UTW1001Z: Colour: Theory, Meaning and Practice
Colour has fascinated humans for millennia, yet it is poorly understood. What is the symbolic meaning of colours across cultures? How do colours impact our psychological well-being and our consumer choices? From the earth pigments of the prehistoric painters, to the synthetic colours of the Impressionists, colour technology has developed to meet new communication and expression needs and in doing so, a whole repertoire of meanings has evolved. In this module, students will explore scholarly and popular texts from a range of disciplines including visual arts, fashion, psychology, marketing and anthropology to investigate the theory, meaning and practices of colour.
Ideas and Exposition II for Semester 1 AY2019/2020
UTW2001H Risk and Popular Culture
We live in a time characterized by an intensified awareness of risk. Our perception of risk, whether related to new technology or social activity, is greatly influenced by how mass media represents it. Taking prominent social theories of risk as its critical frame of reference, this course will explore the role of news, television shows, popular fiction and films in shaping public opinion on, and responses to, potential and presumed threats. These range from environmental pollution, pathogens and medical procedures to terrorism, cybercrime, immigration/immigrants and un(der)employment. Case studies may include Fukushima, Chernobyl and the Y2K phenomenon.
UTW2001J Blood, Death and Desire, Interpreting the Vampire
Vampire literature has undergone a twenty-first Century resuscitation, evident in novels such as Twilight and television series including The Vampire Diaries and True Blood. But how similar are these vampires to the traditional vampire in Western and other cultures? In this module you will explore different explanations for the role/function of the Vampire and have the opportunity to research manifestations of the Vampire across cultures, genres and historical periods. You will review different research methodologies, and compile a list of terms and ideas that enable you to participate in the conversation to understand the ongoing fascination with the Vampire.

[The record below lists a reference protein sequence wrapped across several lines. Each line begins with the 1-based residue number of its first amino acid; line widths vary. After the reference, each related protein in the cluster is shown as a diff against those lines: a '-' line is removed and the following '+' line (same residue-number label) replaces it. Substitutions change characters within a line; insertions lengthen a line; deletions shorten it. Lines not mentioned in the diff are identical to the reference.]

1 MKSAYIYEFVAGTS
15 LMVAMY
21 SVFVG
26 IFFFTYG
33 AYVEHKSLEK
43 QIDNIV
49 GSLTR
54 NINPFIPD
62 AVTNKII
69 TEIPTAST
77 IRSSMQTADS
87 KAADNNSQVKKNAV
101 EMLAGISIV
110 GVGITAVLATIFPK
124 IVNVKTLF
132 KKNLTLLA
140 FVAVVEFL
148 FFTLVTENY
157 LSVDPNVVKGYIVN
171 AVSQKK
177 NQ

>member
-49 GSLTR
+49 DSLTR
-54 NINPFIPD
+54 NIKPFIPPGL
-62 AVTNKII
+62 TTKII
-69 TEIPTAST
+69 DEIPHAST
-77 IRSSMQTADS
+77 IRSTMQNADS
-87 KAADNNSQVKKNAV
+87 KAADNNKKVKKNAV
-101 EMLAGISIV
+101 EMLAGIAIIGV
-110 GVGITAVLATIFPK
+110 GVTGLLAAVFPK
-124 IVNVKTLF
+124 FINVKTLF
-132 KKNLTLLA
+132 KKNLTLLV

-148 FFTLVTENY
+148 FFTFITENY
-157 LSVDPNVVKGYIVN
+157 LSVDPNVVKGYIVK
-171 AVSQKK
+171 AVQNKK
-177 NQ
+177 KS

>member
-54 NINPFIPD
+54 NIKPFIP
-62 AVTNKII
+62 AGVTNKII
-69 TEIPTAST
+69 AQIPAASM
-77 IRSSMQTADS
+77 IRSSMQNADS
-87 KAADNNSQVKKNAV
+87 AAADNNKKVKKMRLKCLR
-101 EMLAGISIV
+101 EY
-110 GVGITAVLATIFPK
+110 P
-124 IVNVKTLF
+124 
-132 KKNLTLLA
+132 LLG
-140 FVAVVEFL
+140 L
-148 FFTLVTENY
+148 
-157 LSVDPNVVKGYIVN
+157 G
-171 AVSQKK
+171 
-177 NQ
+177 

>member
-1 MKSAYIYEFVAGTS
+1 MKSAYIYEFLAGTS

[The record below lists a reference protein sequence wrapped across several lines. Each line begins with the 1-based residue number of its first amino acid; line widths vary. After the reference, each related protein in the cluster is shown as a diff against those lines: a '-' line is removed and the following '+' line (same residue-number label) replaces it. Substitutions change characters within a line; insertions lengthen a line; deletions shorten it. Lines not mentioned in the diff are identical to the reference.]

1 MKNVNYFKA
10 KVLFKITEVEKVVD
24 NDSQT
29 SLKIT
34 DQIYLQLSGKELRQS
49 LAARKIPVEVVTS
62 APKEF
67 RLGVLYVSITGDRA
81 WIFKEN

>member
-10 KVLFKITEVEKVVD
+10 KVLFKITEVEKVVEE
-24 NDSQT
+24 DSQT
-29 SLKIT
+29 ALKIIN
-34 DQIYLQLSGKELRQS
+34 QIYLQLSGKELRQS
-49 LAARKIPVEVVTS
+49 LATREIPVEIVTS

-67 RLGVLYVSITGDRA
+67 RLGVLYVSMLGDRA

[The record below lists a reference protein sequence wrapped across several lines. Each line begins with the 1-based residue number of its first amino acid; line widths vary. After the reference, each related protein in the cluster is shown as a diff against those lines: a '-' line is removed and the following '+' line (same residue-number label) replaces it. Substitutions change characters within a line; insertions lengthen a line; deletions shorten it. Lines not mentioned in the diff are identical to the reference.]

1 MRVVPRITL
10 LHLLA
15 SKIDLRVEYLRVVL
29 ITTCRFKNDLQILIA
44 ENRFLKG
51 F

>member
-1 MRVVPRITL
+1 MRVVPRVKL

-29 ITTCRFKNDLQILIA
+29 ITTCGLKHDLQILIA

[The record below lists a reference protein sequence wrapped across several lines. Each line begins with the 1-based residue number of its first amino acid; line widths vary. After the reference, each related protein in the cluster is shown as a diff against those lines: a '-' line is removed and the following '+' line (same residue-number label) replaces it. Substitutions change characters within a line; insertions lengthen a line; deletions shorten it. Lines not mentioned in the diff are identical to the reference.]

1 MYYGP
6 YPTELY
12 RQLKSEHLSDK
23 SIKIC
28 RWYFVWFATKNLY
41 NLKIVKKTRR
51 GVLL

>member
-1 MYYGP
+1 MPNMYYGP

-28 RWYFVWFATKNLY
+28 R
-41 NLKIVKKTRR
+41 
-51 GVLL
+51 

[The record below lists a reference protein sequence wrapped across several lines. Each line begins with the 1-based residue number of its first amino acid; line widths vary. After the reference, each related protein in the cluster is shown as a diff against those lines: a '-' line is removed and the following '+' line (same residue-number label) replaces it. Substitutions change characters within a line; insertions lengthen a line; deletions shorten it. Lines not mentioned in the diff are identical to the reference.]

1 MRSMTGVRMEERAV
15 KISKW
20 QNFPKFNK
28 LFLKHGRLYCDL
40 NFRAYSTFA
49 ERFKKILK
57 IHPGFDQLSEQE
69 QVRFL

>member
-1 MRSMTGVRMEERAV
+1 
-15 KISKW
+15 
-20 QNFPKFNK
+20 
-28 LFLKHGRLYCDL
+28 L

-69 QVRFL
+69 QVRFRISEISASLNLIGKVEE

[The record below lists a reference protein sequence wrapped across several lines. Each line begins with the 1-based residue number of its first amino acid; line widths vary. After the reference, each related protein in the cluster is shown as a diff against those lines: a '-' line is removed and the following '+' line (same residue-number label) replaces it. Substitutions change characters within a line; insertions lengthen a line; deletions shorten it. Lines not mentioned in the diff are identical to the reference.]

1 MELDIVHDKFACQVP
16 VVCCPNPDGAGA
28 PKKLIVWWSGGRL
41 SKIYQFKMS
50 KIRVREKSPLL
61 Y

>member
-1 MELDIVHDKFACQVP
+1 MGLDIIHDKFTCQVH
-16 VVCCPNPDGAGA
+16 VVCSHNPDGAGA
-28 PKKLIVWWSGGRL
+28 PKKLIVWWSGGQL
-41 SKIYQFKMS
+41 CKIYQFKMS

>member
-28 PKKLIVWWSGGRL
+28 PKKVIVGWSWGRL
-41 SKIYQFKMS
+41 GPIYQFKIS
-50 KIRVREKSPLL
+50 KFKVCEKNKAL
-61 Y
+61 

UTW2001M Sport and Socialization
Involvement in professional and amateur sports through competition, ludic activity or spectatorship is a social experience and thus connected to larger social and cultural formations. Students will engage with sociological research and develop their own critical positions grounded within functionalist, interactionist or critical theory frameworks in one of the three areas: (1) Socialization into sport; what factors may influence initiation and continuation? (2) Socialization out of sport; in particular what are the causes and effects of burnout or retirement in competitive sport? (3) Socialization through sport; how are dimensions of identity (embodiment, gender, race, social class) developed?
UTW2001Q What's in a Word? Meaning Across Cultures
It is often assumed that there is a common understanding of what specific words mean. However, can one assume a common understanding across cultures of words describing colour, such as ‘red’ or ‘maroon,’ or emotion, such as ‘happiness,’ ‘pleasure,’ or ‘disgust’? Are forms of address, such as nicknames, or interjections, such as ‘damn’ or the ‘F’ word, used in similar ways across cultures? Are there differences between the ways that speakers of different varieties of English understand the meanings of such words? This module explores how meaning is culture-bound, and helps students understand cultural differences in the choice and use of words.
UTW2001R Discourse, Citizenship, and Society
Citizens participate in society through discourse -- talk and texts. How citizens speak and write about social issues in face-to-face and online platforms therefore warrant careful reflection. This course aims to enable students to examine how individuals enact their citizenship through language and other symbols. Students will investigate how citizens mobilize language, voice, body and other resources to deal with issues pertaining to social differences, processes of exclusion, and participation in local, regional and global contexts, among others. By the end of the module, the students should be able to develop critical awareness of how civic discourse shapes public issues.